Digital writing has been a transformative experience. I think that many students would also appreciate the ability to catch a break from writing mundane academic papers and try their hand at a new form of writing; digital writing that is. As young adults we are always on social media and have been introduced to technology from a young age, but we only really utilize technology in this aspect. In Shelbie Witte’s article That’s Online Writing, Not Boring School Writing”: Writing with Blogs and the Talkback Project she introduces a short anecdote about a student who was not doing well in her English classes, and during parent-teacher conference found out from the perplexed parents that the student would go home and spend hours at night writing short stories and poems. The student’s explanation was that “it was online writing, not boring school writing”. This eight-grade student is voicing what some of us college students might be afraid to convey.
Witte who could not understand why her student could not write a short passage in her journal, but go home and write an essay decided to do her research and switch up her curriculum. She introduced her students to the world of blogging as a different form of academic writing and the rest was history. Witte believed that “by combing writing with online technology, teachers can provide opportunities for students and future educators to develop their digital fluency while also strengthening their traditional literacy skills.” With her introduction of a blog project in the classrooms she proved her argument. Digital writing can be a tool to engage students in the classroom and help us improve with our academic writing.
The Digital World’s Impact on Me
This past summer, right before I came back to school my Mac laptop just completely stopped working with no interference from me. The first thing I did when I discovered this was cry my eyes out, panicking about what I would use at school. When I tell you, I search up every ask forum, article on computers and those how-to YouTube videos to revive my computer, I am not exaggerating. In fact, it might be an understatement.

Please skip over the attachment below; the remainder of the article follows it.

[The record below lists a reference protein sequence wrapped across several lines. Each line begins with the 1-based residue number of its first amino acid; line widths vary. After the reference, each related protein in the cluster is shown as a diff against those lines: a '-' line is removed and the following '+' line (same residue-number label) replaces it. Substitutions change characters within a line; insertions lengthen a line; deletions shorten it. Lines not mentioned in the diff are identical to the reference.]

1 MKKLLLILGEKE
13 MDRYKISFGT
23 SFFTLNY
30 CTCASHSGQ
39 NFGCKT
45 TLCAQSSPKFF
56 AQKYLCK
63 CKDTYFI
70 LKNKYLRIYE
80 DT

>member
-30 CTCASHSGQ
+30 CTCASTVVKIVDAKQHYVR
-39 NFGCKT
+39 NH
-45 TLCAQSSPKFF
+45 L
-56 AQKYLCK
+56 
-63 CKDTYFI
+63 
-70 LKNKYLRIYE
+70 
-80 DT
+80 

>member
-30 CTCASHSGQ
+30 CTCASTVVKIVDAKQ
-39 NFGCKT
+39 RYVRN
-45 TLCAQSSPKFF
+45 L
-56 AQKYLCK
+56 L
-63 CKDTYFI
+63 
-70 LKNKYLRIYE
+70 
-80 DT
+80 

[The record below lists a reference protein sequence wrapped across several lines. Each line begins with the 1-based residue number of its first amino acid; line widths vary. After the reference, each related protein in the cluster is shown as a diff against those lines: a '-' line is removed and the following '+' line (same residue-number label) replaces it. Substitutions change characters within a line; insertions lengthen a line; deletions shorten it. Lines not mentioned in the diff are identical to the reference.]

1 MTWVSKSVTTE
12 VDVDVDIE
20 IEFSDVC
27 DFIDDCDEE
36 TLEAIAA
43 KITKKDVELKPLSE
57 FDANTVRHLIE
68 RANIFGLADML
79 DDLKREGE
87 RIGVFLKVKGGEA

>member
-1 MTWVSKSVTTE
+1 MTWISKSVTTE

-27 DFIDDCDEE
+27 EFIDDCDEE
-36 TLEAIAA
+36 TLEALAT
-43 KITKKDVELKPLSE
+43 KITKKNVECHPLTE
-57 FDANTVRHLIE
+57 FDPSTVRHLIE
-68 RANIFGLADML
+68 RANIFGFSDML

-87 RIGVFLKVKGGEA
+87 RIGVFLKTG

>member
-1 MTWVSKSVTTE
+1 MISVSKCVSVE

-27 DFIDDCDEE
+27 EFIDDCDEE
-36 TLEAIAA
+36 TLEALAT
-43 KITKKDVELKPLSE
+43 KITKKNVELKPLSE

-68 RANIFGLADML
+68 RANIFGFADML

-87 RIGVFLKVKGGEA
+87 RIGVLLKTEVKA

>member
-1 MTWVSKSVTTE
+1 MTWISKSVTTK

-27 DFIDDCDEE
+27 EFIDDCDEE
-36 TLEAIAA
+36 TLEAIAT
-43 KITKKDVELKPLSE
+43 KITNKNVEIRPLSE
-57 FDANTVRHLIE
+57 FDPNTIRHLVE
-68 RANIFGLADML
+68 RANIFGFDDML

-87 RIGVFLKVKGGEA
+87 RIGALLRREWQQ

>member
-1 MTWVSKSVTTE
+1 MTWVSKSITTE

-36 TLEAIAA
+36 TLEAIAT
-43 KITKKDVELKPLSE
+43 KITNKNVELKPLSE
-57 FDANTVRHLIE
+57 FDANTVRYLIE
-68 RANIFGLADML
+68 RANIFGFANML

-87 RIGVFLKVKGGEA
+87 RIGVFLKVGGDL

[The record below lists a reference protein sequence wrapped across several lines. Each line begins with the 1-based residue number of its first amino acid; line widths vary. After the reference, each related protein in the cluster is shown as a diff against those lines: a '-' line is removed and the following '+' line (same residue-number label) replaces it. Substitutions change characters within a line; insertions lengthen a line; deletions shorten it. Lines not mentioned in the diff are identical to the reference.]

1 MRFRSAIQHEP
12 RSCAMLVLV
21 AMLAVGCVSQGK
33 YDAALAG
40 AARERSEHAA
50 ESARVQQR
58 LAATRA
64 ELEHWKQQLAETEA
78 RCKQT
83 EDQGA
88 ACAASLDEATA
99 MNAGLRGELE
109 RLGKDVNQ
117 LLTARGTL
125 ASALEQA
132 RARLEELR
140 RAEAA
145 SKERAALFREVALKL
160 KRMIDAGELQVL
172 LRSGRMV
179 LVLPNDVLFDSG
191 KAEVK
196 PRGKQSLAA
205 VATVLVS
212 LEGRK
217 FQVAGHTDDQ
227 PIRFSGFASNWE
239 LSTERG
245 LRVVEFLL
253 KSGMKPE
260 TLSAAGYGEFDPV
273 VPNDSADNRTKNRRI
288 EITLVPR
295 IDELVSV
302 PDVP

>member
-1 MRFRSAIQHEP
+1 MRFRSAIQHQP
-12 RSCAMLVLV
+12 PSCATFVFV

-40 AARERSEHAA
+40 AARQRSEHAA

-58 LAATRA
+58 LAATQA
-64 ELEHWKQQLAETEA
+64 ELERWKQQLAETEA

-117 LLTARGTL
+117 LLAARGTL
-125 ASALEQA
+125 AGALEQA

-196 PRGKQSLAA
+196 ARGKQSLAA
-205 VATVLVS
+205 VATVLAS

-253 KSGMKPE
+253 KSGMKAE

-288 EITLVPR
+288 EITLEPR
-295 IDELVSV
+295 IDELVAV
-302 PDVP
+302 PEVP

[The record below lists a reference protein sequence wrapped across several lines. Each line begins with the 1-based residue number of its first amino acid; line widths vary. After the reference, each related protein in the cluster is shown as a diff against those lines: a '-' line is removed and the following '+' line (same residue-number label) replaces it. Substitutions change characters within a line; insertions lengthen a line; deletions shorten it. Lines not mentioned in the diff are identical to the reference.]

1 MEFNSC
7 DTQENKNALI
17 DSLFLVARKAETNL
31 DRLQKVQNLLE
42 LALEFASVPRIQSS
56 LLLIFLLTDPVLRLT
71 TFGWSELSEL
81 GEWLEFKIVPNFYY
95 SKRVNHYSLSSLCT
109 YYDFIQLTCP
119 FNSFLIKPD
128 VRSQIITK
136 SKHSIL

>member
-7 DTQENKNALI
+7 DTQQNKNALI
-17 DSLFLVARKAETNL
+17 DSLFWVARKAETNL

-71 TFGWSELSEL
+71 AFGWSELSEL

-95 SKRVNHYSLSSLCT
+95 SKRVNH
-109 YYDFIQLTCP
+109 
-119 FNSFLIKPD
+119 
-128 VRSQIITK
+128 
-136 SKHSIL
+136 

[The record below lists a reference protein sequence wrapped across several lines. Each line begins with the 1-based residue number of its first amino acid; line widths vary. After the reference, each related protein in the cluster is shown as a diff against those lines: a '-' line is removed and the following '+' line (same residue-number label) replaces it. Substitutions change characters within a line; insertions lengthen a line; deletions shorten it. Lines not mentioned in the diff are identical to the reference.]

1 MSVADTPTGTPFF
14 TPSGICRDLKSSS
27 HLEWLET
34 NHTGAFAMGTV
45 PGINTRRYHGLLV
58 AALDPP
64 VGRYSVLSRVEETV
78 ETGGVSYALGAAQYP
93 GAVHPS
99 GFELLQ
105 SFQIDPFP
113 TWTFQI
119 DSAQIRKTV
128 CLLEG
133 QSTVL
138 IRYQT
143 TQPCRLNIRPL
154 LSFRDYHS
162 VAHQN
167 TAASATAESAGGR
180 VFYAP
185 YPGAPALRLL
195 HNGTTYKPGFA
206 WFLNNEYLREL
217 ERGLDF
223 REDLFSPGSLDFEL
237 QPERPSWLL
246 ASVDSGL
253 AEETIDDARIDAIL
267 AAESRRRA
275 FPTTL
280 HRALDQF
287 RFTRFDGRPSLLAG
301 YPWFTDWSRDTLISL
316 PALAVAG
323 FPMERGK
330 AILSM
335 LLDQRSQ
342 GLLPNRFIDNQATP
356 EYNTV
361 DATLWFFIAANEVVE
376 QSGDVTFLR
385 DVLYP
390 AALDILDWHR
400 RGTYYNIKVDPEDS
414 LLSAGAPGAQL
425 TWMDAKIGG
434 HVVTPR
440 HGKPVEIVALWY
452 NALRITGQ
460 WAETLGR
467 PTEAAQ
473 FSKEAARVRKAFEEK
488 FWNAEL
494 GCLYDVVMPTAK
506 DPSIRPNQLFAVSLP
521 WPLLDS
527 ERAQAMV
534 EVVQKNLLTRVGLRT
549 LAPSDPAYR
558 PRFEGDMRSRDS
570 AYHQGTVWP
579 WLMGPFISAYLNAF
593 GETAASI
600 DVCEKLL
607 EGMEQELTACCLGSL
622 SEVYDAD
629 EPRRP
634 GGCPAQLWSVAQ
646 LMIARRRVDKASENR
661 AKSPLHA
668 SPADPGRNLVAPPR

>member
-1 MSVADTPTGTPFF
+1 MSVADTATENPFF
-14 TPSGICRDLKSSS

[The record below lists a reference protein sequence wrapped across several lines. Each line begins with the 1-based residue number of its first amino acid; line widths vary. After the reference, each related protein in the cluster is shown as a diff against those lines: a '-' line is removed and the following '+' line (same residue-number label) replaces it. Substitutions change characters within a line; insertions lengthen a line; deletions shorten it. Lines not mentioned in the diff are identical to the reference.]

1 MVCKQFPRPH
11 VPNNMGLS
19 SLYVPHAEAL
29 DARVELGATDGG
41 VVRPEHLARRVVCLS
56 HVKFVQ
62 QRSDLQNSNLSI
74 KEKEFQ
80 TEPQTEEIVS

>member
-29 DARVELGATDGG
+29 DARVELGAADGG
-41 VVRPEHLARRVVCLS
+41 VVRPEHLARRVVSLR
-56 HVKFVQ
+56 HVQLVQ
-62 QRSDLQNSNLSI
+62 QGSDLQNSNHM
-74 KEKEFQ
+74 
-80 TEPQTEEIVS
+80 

I think that I blame these sites for my inability to fix my computer, they used super technical terms that I could not define even when presented with the definition. The writers of these articles, blog posts and forums did not completely stop to think about the average audience who would be tuning in for help with their computers. That is why when I think about what classes on digital writing offers students, the first thing that comes to mind is the opportunity to expand your writing skills for a wider audience.
Typically, when you are a student in college or in high school the papers you write are for one person, you always know your audience is going to be your teacher or professor. This is not the case for the digital world. In the digital world you can have a various group of people who might be interested in what you are speaking of, the only time you truly know who your audience is, is when you get the opportunity to engage with them. This could be through comments or response blog posts. When you are writing in the digital space you must tailor the things you post, your blog layout, and other aspects that make up your blog, to appeal to your audience.
As a student here at Dickinson, I am used to writing academic papers for all my classes. I think that digital writing can help improve the way I write my academic papers because it allows you to find your voice. When you are a writing your blog post, you rely on your thoughts and opinions. You may draw on other people’s thoughts but you still end up internalizing those thoughts and analyzing it in your own voice. I think that when I am writing academic papers I get too focused on trying to make this paper sound as intellectual as possible and lose a bit of my actual voice when writing. When I am writing blog posts you get to find a balance, because even though you are not specifically targeting an academic audience, you still want your blog to make sense and have a voice of authority.